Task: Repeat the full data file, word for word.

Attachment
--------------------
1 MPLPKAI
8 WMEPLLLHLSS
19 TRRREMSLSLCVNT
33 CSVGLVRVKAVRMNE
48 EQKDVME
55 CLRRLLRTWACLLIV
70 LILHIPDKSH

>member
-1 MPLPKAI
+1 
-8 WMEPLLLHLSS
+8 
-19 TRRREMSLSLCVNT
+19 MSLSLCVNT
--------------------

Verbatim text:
1 MPLPKAI
8 WMEPLLLHLSS
19 TRRREMSLSLCVNT
33 CSVGLVRVKAVRMNE
48 EQKDVME
55 CLRRLLRTWACLLIV
70 LILHIPDKSH

>member
-1 MPLPKAI
+1 
-8 WMEPLLLHLSS
+8 
-19 TRRREMSLSLCVNT
+19 MSLSLCVNT